On Call Friday mornings can mean only one thing: El Reg’s weekly instalment of On Call, where readers share their tales of users’, um, naivety.
This week, as a special treat for making it through the first month of 2019, your Vulture has picked out two stories from the On Call mailbag.
Both take place back in the mid-'90s, when computer mice were something of an unfamiliar challenge for users.
First we hear from "Phil", who was working for a major acute hospital as senior desktop support when he received a call from a user whose mouse wasn't working.
Phil asked whether the device had completely conked out or was "just a bit sticky".
After all, "these were the days of mouse balls that cheerfully hoovered up pretty much anything that was on the desk" and needed a good clean before they’d start moving again.
"Well," replied the user. "It was a bit sticky. I spilled orange juice on it, you see."
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Ah, said Phil, glad to have the problem resolved. "I can see how that might stop your mouse from working."
But, alas, he was wrong.
"Oh no, it worked after that, but my hand got sticky when I used it, so I washed it under the tap in the kitchen," said the user. "That's when it stopped working."
Phil, showing supreme restraint, didn't laugh. "At least not until I'd assured the user that we'd get her a replacement and I'd put the phone down."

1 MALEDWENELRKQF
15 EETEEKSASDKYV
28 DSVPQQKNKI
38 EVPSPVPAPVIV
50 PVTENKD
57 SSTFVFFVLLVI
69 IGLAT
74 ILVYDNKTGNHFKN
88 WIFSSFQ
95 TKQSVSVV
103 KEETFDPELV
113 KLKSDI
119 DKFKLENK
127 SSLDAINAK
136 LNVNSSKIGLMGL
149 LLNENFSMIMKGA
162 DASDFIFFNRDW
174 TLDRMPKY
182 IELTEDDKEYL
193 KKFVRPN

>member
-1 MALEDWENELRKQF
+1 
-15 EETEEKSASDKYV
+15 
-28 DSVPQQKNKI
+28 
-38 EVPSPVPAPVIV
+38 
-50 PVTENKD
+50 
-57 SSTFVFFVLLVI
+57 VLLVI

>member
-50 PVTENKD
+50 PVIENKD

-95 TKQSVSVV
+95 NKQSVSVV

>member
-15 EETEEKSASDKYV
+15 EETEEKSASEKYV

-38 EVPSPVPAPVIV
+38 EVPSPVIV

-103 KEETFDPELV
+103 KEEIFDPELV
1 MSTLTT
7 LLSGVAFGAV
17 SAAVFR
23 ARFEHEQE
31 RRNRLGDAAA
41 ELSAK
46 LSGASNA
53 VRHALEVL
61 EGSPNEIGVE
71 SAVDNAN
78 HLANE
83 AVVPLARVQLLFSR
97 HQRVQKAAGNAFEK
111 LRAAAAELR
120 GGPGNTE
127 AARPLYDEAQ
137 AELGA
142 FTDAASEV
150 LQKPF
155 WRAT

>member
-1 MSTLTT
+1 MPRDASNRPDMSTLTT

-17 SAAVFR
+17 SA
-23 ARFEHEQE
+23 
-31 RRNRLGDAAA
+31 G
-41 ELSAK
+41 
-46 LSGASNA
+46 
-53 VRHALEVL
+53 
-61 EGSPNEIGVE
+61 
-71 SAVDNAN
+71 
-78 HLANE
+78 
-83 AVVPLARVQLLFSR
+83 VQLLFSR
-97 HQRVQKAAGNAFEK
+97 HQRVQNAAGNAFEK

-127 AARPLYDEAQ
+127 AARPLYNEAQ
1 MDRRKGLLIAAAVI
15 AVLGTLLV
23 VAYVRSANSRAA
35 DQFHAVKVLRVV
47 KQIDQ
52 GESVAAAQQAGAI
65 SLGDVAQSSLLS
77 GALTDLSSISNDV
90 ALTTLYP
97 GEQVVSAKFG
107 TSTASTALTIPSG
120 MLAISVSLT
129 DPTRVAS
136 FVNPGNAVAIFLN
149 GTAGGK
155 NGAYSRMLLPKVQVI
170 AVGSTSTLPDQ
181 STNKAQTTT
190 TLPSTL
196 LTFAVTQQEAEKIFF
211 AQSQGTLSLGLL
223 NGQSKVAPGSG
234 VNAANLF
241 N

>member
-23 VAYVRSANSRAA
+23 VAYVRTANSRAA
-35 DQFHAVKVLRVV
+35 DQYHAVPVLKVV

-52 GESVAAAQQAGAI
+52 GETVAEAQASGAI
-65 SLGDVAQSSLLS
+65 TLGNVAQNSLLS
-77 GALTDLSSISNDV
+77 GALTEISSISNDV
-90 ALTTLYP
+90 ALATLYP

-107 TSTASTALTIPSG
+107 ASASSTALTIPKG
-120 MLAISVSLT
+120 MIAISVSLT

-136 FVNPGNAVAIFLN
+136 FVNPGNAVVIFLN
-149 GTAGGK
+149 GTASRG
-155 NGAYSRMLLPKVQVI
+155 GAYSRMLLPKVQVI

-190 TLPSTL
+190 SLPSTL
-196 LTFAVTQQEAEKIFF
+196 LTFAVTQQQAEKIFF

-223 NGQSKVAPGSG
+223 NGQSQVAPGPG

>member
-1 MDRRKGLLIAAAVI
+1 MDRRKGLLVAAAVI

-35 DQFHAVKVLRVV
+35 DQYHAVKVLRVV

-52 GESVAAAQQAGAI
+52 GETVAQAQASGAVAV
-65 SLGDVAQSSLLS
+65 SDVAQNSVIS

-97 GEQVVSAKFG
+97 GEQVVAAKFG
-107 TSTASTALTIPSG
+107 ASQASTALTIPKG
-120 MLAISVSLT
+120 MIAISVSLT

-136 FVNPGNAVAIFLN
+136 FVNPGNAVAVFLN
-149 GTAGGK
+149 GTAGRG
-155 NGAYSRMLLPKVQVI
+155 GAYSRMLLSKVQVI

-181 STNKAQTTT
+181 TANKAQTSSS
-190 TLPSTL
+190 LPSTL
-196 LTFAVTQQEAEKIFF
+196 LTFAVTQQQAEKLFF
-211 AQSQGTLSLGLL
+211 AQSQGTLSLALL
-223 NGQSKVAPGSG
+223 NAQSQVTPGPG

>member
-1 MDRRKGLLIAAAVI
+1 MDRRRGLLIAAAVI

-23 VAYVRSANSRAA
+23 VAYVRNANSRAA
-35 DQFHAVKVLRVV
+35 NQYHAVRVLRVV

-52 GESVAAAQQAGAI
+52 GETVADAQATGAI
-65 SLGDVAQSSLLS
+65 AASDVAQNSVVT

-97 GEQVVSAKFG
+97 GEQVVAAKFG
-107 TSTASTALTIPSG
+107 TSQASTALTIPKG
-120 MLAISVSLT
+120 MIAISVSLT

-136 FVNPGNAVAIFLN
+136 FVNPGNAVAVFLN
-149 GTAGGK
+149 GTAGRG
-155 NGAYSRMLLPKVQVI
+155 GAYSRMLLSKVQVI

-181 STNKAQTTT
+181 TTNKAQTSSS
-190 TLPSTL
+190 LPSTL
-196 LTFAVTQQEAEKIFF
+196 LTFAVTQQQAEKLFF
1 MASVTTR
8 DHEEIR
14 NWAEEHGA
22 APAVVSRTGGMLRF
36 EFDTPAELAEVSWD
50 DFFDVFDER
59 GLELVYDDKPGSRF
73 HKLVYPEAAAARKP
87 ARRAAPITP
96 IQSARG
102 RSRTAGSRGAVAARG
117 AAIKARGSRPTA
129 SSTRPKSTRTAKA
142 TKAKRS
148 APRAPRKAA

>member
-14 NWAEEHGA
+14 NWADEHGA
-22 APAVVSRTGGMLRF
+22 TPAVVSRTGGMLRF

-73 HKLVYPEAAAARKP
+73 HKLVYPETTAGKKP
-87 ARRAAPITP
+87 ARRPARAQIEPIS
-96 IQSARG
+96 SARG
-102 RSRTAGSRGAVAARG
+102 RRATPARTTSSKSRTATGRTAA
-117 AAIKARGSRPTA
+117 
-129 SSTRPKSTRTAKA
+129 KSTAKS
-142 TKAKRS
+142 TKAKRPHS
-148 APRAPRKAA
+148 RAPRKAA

Our second tale comes from "Michael", who tells us about one of the users he encountered during a shortlived attempt to create a business building custom PCs.
"We built him a machine – a 60MHz Pentium with SVGA graphics – then installed and configured Windows 95 for him," Michael said.
This was the first computer this chap had ever had, so Michael went over to his house to set it up and give him a half-hour intro session.
But the next day, the team got a call to say the PC wasn't working. After exhausting phone-based support, the user pinned the issue on the mouse.
Thinking that there might be a hardware fault in the mouse, Michael, spare mouse in hand, went to visit him the next day.
"Upon arriving at his house, I asked him to show me the problem," Michael said.
"He powered up the PC, but as soon as Windows loaded he immediately picked the mouse up off his desk and waved it around in the air."
When Michael asked him what he was doing, the user replied that he was trying to "make the mouse move".
After being told the mouse had to stay on the desk, the user was apparently unaffected by the embarrassment that might take hold of someone in this situation, telling Michael that his training was at fault.
"I promised that I would make every attempt to be clearer in the future."
Have you ever stifled your laughter in the face of improbable complaints? What's the most inventive way you saw a mouse being used? Tell us your stories and they might be featured in a future On Call. ®